After I said, “Shit, no happy endings,” a little voice spoke to me, “You signed up for this life this knowing full well the rules, birth—death. Your mission, should you choose to accept it, is to do something with the middle.  Besides, think of it this way, Phyllis will get to see her husband she has sorely missed for 40 years.

The Mystic, Annie Dillard in Pilgrim at Tinker Creek surmises that life “is often cruel, but always beautiful. The least we can do is try to be there.” 
“The emerging heroic ideal does not see life as a challenge to be overcome, but a gift to be received.” (From The Hero Within by Carol S Pearson.)
Remember, the hero is you. 
The world honors struggle, and wealth and celebrity. Heroes are—you know, those people, or animals, who have done courageous deeds, saved someone from a burning building or from other perils. 
Those rarefied events come few and far between. Life comes daily. 
Think of the quiet souls who take their journeys, face their fears, and daily walk through the fire of human experience. These are the heroes I am talking about
The increased complexity of life has caused many to feel powerless. Notice how bad deeds are winked at, or ignored. If an employee sees something amiss, his boss might call him into the office admonishing him: “We don’t need any heroes around here.”
Yes, we do — whistle blowers, people who speak up, people who live their lives and speak their truth. 
Let’s look at it this way; we have a 2 million-year-old brain that’s not designed to make us happy. It’s designed for survival—and it’s always looking for what’s wrong instead of what’s right. 
Happy is our job.
I’ve tried to place a guardian at the door of my mind, and it fights me. It brings up images I hate. They say we can control our thoughts, but what do you do when those thoughts go amuck?
Get out! Do something different! Get out of your own mind!
We do fall into an emotional slump sometimes, grappling with death is one, but  there are arguments, disagreements, disappointments—You know, life. 
“I wish you would get over this problem with death,” says the teacher Abraham. “You are forever beings.”
My daughter says, “Yeah, I wish we would get over it too.” 
It may sound simple, but everybody has fears. Everyone is concerned about death—we have been taught to fear it. Everyone thinks that they aren’t good enough, smart enough, rich enough, or know the right people. It’s the human condition. Tony Robbins says, “The quality of your life is where you live emotionally.”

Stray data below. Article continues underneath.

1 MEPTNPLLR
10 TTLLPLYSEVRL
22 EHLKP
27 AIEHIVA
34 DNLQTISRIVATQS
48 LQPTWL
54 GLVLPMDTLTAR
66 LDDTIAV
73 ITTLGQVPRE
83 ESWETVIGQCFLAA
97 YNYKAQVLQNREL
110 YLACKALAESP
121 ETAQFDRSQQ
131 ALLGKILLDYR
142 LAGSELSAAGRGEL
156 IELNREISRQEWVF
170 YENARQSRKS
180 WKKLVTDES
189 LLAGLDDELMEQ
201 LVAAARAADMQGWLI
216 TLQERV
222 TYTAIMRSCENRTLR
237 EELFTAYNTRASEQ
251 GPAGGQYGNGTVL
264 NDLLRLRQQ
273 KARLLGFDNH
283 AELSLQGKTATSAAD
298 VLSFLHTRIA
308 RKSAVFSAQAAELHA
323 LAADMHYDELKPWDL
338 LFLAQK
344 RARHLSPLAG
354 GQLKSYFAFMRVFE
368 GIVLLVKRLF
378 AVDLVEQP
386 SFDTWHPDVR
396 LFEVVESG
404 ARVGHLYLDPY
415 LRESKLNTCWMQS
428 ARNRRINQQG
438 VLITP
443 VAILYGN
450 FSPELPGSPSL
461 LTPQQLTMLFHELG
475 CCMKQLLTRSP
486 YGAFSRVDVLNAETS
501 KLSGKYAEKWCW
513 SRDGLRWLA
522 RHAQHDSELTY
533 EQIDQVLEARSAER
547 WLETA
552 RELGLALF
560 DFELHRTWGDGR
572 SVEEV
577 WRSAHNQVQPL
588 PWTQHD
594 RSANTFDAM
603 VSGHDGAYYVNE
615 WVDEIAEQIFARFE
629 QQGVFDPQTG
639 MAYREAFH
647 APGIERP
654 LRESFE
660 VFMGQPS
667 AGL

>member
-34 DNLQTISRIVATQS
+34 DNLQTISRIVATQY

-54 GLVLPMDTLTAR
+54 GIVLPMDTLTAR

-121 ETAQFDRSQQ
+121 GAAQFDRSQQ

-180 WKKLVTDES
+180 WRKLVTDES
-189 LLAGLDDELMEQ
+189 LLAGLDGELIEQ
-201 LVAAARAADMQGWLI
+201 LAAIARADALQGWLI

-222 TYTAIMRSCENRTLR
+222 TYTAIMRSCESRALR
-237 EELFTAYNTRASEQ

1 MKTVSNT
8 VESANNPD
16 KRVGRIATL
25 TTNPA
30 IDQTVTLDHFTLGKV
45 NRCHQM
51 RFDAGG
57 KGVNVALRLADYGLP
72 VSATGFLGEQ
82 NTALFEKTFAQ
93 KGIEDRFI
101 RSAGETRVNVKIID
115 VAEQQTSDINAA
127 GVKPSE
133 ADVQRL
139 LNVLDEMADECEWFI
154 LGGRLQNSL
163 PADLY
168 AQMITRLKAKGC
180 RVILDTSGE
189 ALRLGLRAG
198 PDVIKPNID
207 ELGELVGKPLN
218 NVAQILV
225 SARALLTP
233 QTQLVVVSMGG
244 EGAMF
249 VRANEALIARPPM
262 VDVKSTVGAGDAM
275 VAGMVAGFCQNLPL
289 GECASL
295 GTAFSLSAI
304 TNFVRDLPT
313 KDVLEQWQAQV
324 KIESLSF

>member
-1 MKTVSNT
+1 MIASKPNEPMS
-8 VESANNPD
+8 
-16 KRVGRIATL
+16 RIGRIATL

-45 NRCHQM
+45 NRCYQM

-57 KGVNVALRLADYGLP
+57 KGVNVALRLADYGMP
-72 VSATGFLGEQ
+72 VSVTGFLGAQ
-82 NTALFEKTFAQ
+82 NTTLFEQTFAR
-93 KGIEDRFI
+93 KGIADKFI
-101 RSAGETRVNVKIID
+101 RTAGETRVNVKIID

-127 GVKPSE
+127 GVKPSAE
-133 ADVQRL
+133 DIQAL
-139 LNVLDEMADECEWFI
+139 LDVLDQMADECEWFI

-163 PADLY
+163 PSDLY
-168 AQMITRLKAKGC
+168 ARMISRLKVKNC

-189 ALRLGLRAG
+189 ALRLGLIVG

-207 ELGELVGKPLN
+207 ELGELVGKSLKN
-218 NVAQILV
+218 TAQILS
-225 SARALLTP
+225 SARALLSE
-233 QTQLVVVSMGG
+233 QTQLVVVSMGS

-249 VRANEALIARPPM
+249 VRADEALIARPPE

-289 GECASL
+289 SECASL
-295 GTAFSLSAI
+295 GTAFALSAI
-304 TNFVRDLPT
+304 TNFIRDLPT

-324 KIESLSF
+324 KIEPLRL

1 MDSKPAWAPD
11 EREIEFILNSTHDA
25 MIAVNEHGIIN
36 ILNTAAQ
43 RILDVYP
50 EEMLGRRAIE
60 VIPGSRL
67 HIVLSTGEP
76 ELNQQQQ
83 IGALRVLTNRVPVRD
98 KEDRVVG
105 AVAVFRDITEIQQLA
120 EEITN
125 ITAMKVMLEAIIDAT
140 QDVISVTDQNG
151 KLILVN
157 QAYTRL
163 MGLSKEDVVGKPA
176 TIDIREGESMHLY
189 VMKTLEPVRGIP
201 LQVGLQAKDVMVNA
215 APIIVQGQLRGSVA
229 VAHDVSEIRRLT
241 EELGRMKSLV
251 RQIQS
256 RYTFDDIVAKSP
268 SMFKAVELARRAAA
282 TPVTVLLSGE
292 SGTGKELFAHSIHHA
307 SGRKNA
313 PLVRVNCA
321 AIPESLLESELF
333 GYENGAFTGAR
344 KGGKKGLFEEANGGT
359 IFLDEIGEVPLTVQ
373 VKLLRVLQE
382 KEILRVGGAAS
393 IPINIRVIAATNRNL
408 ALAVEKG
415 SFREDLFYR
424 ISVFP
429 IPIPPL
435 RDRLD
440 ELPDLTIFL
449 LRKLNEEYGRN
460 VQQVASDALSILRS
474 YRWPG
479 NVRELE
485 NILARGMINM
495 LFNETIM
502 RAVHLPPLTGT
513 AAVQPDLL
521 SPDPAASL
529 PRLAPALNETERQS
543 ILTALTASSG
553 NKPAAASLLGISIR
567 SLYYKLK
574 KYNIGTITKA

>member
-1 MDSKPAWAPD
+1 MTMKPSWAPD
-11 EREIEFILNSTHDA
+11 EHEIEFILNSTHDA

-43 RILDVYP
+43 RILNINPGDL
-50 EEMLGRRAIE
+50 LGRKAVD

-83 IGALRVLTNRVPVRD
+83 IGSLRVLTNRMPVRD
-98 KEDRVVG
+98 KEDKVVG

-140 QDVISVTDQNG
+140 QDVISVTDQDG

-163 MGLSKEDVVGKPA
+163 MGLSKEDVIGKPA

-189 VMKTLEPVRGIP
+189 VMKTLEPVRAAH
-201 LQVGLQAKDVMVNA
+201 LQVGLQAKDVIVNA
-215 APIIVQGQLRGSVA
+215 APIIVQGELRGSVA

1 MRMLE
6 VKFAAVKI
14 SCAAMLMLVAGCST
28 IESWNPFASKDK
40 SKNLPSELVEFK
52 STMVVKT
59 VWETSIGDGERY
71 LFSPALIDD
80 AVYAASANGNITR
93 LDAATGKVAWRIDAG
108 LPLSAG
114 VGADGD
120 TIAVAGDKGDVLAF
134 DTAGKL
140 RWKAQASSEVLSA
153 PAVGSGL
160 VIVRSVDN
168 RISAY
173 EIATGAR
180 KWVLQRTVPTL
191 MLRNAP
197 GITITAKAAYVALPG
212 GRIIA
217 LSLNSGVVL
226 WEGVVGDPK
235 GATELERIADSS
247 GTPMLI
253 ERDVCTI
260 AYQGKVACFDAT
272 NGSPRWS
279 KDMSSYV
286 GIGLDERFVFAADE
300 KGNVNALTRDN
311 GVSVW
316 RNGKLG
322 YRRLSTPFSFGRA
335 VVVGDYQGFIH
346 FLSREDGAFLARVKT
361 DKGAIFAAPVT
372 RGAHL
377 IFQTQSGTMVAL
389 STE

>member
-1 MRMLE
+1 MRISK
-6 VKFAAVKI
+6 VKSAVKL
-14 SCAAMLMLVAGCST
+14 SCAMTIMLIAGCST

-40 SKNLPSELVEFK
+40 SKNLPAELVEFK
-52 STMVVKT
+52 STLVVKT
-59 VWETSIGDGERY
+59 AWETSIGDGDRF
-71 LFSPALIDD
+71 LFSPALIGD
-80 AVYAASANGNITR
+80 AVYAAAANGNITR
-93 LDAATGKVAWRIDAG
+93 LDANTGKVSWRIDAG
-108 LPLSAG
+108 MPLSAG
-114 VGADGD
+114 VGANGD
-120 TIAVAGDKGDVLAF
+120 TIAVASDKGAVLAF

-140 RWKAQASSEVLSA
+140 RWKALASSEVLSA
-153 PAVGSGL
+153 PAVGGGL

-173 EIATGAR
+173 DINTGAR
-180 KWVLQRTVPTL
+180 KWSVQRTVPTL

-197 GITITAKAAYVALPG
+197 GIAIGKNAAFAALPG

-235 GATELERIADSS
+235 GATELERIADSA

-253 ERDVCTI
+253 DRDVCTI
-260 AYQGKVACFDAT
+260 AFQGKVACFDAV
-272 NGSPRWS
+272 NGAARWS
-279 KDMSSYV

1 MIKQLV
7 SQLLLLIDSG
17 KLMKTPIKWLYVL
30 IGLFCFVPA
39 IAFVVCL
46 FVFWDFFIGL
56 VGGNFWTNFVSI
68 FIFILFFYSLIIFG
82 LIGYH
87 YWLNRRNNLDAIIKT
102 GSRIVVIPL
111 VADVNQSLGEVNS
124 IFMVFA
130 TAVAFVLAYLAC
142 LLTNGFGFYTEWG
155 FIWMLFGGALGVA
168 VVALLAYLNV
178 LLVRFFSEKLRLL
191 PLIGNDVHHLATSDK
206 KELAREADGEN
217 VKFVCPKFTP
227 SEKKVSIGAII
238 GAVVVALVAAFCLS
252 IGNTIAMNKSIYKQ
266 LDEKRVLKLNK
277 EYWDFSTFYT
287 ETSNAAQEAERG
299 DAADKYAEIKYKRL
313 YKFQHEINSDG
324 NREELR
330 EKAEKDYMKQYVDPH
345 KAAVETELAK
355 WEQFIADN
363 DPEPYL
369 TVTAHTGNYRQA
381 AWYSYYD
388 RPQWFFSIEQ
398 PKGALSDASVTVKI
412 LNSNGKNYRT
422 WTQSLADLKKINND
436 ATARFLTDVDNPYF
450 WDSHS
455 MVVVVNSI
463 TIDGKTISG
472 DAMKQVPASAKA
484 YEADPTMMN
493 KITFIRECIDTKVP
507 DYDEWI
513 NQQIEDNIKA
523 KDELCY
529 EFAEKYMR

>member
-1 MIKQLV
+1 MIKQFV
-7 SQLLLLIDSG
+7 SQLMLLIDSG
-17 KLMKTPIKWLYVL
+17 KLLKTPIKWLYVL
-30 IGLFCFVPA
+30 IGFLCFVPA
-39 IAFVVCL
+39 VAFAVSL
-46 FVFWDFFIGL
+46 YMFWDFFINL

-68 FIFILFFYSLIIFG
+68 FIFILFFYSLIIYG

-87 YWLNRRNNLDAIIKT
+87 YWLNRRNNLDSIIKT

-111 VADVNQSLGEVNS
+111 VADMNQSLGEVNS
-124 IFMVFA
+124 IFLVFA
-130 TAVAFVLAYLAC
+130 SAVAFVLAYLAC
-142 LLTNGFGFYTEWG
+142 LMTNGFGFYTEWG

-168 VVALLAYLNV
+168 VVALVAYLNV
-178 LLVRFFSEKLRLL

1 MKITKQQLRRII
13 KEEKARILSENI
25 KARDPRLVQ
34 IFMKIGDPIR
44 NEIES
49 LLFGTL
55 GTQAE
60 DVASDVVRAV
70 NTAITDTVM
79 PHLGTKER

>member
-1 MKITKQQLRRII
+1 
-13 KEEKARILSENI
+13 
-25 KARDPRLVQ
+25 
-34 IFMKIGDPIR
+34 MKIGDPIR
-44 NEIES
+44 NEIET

Action works wonders. It changes the chemistry of the body.
Now, sit up straight, put a big stupid grin on your face. Don’t you feel better?
Dillard imagines that the dying prayer should be, not “Please,” but “Thank you.”—as a guest thanks his host at the door. The universe, she explains, “was not made in jest, but in solemn, incomprehensible earnest” 
I wrote all of the above yesterday.
Today is the dawning of a new age, a new year.  I see a piece of blue sky. 
Today I’m charging full steam ahead, and I just read something wonderful.
If you have ever had any thoughts, as I have, about young people and the constant play of video games, this will uplift your spirits.
In a genre that is often associated with aggression and violence, Jenova Chen, a video designer, called “The Digital Monk,” has designed a video game promoting peace, generosity, and compassion through a personal trans-formative video game called Sky. It will be released in 2019.
In 2006 a video designer said, “When a video game actually makes you cry, you know you have made it
Apparently, Chen has accomplished that.
Somewhere hidden among ancient writings, we find the Supreme Creator saying this: “In times of trouble I will send a comforter.” 
Controlling a group of heroic people is a bit like herding cats.”—Carol Pearson
A reader responding to Supreme Court Justice Ruth B Ginsburg’s recent fall breaking two ribs then having cancer surgery, said, “If you need a kidney, a lung or a liver, I’ll give you one.”
Thank you for being here. I know you could be doing any of a number of other things, so I totally appreciate that you sent time with me.--Jo